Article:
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Stories of Simplicity

Do you have a story you could share about your personal exploration of the simple life?

Was there a moment when you realized that it was ‘the simple things’ in life that matter most?

What do you understand by ‘the simple things’?

Perhaps you would like to share some of the difficulties with simple living and how you deal with them?

Perhaps you would like to share some of the delights of simple living?

How did you come to be interested in simple living? Where has the journey taken you?

Hearing stories of simplicity can be inspiring and enlightening, even – or especially – if they are about the simplest of life experiences. Sometimes those simple experiences can provide deep insight into what simplicity means. Sometimes they can just make people smile. Furthermore, putting your experiences into words can be a good way of deepening your own understanding of simplicity, and may also be of benefit to others too.

Do you have a story of simplicity? Please share by posting a comment below.

You may also be interested in reading the comments on a past post, asking ‘What Does the Simple Life Mean to You?’

One Response to “Stories of Simplicity”

  1. Last year I volunteered on the Worawa Project. Worawa is an aboriginal girls college near Healesville. The founder of the school, Hyllus Maris, wrote a poem that embodies indigenous spirituality; the girls recite it every morning:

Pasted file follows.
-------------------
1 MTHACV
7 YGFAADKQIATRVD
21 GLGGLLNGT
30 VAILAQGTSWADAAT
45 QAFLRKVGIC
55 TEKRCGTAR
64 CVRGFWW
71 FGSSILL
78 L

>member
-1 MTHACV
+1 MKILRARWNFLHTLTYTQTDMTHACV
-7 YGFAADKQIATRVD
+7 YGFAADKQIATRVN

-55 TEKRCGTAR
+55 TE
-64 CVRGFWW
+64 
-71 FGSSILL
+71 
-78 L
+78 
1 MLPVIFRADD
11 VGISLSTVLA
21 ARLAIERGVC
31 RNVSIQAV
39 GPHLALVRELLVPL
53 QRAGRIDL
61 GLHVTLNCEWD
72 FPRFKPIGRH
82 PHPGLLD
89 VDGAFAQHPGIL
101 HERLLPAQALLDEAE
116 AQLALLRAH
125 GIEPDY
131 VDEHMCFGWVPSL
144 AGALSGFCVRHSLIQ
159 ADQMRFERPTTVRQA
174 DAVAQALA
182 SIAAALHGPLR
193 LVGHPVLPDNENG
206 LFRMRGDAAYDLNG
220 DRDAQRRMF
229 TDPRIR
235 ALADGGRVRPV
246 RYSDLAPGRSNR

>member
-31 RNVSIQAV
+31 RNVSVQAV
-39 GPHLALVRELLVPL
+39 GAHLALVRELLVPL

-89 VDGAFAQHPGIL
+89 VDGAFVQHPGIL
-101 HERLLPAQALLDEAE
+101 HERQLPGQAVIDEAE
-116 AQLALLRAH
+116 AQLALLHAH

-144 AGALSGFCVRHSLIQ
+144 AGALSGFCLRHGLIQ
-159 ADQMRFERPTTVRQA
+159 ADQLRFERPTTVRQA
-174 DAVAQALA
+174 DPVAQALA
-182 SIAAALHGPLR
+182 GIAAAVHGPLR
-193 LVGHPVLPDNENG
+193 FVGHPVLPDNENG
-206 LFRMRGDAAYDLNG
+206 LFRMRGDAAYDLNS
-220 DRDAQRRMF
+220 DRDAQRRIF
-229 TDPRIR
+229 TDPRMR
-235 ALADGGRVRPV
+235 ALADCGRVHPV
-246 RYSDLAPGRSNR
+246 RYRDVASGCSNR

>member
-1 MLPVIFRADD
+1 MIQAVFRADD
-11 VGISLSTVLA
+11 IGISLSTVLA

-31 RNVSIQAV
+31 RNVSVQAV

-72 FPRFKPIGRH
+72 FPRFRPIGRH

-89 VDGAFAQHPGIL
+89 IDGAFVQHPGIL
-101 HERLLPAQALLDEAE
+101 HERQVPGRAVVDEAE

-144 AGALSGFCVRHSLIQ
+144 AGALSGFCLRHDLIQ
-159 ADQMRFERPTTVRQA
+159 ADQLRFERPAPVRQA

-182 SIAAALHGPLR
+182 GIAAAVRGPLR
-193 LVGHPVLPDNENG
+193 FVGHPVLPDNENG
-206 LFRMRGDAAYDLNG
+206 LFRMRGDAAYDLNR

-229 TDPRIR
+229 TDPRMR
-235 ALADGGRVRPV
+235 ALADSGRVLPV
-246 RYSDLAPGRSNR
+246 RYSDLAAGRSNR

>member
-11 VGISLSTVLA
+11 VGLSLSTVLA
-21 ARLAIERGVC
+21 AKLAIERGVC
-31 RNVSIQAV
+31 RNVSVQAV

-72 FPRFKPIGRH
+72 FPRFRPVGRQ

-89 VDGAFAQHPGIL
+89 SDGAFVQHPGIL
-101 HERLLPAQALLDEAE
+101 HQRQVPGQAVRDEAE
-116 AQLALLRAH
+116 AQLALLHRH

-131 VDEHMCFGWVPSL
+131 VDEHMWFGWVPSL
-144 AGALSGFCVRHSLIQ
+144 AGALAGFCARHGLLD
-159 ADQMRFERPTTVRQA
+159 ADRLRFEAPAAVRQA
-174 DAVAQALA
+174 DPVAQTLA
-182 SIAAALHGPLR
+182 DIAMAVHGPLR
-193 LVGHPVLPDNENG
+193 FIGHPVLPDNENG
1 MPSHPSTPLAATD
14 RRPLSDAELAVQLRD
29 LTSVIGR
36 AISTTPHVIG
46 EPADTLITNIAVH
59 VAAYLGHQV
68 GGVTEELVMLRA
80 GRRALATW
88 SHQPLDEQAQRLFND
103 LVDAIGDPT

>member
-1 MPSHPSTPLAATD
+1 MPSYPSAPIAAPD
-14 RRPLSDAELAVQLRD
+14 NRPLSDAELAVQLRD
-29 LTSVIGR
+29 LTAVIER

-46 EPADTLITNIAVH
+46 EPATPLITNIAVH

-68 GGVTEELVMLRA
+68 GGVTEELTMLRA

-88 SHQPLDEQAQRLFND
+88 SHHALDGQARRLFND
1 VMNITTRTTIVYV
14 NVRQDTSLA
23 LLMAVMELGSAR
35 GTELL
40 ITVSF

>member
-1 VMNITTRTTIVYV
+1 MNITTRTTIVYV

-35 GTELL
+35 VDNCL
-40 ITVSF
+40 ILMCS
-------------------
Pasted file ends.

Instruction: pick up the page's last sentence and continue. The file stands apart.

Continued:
I am a child of the Dreamtime people
    Part of this land like the gnarled gum tree
    I am the river softly singing chanting our songs on the way to the sea
    My spirit is the dust devil’s mirages that dance on the plains
    I am the snow, the wind and the falling rain
    I am part of the rocks like the red desert earth
    red as the blood that flows through my veins
    I am eagle, crow and snake
    that glide through the rain forest that clings to the mountain side
    I am awakened here when the earth was new
    there was emu, womabt, kangaroo and no other man of ‘differen’ hue
    I am this land this land is me
    I am Australia

    Last weekend a friend from the City of Melbourne asked me to give a speech on the importance of cultural heritage at an Eritrean community graduation ceremony.

    I happily volunteered and was able to share some of my own story – speaking on identity, memory, connection to place and I recited the poem.

    Sharing – simply sensational!

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